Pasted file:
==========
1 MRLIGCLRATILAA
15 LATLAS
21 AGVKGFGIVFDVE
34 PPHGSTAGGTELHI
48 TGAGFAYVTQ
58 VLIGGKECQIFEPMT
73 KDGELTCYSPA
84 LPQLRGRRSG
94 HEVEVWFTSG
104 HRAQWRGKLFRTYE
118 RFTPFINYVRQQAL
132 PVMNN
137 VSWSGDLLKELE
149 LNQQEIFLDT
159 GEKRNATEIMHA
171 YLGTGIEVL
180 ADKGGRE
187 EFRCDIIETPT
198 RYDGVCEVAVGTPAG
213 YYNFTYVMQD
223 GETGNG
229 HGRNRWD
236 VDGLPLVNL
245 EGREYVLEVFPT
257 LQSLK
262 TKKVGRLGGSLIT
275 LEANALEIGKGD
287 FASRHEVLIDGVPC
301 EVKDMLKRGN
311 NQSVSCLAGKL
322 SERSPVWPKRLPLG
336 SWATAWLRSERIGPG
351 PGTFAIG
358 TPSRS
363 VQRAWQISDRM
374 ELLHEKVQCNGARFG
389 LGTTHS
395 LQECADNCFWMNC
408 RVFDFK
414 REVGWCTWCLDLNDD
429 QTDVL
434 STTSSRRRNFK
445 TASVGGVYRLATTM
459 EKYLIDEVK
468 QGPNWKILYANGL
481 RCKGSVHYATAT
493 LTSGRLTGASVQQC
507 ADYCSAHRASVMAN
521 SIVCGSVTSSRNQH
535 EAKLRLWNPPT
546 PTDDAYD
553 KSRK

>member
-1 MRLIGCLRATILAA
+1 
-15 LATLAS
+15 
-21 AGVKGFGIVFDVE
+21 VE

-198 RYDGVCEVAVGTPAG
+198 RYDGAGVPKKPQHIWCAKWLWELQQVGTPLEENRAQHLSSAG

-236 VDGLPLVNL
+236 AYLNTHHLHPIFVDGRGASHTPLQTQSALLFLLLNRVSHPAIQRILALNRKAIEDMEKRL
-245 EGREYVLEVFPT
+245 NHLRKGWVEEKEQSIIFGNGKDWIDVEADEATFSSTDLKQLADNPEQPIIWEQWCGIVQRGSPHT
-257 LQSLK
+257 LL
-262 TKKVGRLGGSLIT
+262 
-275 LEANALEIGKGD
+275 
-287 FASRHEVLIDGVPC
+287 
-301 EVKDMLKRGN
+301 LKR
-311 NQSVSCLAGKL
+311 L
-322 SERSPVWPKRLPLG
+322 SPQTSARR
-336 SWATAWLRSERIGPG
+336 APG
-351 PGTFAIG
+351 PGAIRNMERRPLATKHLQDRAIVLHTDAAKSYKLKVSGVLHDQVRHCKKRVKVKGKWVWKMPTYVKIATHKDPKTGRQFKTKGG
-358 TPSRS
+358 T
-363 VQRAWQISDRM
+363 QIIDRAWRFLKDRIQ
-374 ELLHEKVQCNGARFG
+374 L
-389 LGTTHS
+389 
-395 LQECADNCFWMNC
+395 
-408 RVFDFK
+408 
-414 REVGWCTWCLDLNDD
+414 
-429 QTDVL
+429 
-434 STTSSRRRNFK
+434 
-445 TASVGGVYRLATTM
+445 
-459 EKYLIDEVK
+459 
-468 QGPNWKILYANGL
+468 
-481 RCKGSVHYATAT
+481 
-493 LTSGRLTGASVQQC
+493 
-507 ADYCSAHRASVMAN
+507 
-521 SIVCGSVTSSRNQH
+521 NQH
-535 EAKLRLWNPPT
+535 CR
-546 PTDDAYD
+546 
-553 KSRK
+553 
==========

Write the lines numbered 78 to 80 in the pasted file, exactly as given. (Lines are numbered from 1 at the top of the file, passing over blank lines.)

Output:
-322 SERSPVWPKRLPLG
+322 SPQTSARR
-336 SWATAWLRSERIGPG